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Understanding the cognitive mechanisms of developmental prosopagnosia

Biotti, F. (2018). Understanding the cognitive mechanisms of developmental prosopagnosia. (Unpublished Doctoral thesis, City, University of London)

Abstract

Developmental prosopagnosia (DP) is a condition associated with severe difficulties recognising familiar faces, which occurs in individuals with normal intelligence, typical low-level vision, and in the absence of manifest brain injuries. The neuro-cognitive origins of DP are still debated. Cognitive accounts have attributed face recognition deficits to reduced holistic processing of faces (i.e., whereby individual features of faces are integrated into a unified perceptual whole), and mnemonic difficulties, whereby prosopagnosics may be able to form accurate percepts, but are unable to maintain those percepts over time. At the neurological level, differences have been reported in the structural and functional connectivity of occipito-temporal regions which include face selective areas. Chapter 2 of this thesis investigated facial emotion recognition in DP and revealed widespread difficulties recognising facial emotion in individuals with apperceptive profiles of DP (i.e., DPs exhibiting difficulties forming view-invariant structural descriptions of faces at early stages of encoding). Chapter 3 explored body recognition in DP and found evidence of impaired body and object recognition in DP individuals. Moreover, the lack of relationship between observers’ object and body recognition performances suggested that body and object recognition impairments in DP may co-occur independently. Chapter 4 investigated the susceptibility to the composite face illusion in two independent samples of individuals with DP and failed to show evidence of diminished composite face effects in both samples. Finally, Chapter 5 considered the contribution of perceptual encoding and short term face memory in DP using a delayed match-to-sample task and found that recognition impairments in prosopagnosics were insensitive to changes in retention interval and viewing angle, supporting an apperceptive characterisation of DP. The implications of these findings for the characterisation of DP and for understanding its underlying cognitive mechanisms, are discussed in Chapter 6.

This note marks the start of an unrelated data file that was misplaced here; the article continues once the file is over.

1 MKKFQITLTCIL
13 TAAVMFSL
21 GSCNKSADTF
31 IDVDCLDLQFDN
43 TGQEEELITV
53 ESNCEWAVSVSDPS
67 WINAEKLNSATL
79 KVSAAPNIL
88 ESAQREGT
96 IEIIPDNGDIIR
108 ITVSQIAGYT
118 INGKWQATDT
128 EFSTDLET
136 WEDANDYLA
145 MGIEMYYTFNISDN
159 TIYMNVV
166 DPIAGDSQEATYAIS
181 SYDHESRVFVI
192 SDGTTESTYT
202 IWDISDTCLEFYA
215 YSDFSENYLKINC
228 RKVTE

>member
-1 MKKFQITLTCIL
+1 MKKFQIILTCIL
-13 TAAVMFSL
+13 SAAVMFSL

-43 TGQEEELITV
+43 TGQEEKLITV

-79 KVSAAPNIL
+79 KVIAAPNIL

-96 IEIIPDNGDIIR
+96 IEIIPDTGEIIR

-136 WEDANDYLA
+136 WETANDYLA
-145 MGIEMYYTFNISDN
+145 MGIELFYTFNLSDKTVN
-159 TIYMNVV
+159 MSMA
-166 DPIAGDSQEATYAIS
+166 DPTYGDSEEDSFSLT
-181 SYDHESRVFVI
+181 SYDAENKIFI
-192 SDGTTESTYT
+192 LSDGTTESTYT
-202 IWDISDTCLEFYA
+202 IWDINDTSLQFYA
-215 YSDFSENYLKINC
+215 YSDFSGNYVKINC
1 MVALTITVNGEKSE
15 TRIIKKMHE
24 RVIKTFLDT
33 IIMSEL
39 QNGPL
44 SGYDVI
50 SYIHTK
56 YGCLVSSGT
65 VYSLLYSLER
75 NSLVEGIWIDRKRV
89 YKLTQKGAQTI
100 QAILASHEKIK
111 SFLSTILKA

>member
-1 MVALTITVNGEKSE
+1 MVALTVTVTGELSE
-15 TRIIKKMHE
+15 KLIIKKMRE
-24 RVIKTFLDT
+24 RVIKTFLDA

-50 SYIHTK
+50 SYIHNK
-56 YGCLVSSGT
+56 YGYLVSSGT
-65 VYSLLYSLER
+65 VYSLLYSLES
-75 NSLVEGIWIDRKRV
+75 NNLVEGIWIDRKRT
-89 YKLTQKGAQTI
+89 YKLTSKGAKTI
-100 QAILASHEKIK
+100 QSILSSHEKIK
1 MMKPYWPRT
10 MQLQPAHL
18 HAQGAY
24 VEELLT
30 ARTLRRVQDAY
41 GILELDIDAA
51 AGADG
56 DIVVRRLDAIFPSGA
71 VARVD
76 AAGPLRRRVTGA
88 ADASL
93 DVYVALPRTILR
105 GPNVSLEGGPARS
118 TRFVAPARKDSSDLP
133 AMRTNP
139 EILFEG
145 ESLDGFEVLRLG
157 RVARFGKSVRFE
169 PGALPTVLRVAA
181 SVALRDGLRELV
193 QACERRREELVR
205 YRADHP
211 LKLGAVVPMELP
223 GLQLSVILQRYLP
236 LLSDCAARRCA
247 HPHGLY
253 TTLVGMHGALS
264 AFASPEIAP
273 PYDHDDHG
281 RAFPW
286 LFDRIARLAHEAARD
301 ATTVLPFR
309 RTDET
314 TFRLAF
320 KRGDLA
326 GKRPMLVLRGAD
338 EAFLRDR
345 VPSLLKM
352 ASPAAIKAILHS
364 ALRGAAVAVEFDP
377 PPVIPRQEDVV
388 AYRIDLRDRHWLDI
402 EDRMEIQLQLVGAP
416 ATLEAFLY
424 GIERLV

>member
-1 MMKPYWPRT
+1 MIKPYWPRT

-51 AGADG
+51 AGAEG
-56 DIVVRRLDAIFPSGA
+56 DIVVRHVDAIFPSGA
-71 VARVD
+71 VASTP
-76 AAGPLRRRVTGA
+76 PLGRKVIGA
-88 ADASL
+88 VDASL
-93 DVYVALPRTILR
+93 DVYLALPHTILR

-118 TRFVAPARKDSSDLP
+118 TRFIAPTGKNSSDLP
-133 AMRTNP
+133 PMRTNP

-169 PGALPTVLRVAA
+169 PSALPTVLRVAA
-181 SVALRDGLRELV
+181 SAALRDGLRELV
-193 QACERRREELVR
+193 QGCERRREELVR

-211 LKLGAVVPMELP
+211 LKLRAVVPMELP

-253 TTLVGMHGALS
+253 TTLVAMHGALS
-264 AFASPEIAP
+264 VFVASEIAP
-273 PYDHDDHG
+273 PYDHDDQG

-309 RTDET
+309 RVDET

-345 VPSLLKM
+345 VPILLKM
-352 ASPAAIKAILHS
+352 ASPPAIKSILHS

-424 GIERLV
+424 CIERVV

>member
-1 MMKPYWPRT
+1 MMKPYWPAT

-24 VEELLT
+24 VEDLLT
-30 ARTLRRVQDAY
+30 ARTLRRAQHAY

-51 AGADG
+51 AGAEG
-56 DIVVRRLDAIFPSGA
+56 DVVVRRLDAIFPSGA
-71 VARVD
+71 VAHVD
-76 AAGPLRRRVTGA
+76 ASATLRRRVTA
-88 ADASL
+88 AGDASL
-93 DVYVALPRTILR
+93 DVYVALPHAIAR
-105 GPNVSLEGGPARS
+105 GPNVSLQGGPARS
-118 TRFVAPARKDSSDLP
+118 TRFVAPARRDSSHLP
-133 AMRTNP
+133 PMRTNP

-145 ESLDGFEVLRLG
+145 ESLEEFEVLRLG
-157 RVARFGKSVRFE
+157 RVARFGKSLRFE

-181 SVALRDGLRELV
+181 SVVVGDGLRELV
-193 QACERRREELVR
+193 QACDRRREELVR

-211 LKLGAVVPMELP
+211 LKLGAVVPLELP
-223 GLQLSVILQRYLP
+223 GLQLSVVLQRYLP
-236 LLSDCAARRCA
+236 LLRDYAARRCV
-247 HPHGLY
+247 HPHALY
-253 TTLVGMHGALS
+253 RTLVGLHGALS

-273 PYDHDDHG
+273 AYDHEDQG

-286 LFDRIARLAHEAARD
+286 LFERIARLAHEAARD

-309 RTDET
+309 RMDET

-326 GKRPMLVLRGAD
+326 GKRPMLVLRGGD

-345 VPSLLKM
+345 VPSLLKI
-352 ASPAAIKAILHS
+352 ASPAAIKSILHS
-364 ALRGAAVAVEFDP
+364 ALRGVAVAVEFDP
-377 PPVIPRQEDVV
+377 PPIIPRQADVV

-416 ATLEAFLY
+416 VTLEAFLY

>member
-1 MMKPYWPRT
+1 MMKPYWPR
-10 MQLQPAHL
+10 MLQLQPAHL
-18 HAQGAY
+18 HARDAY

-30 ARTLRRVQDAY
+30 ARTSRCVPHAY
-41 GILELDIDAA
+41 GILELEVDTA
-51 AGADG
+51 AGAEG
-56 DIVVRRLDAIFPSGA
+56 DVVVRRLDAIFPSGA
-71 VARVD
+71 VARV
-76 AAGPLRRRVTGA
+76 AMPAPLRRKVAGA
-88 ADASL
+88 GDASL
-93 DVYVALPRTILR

Publication Type: Thesis (Doctoral)
Subjects: R Medicine > RC Internal medicine > RC0321 Neuroscience. Biological psychiatry. Neuropsychiatry
Departments: Doctoral Theses
Doctoral Theses > School of Arts and Social Sciences Doctoral Theses
School of Arts & Social Sciences > Psychology
URI: http://openaccess.city.ac.uk/id/eprint/21802
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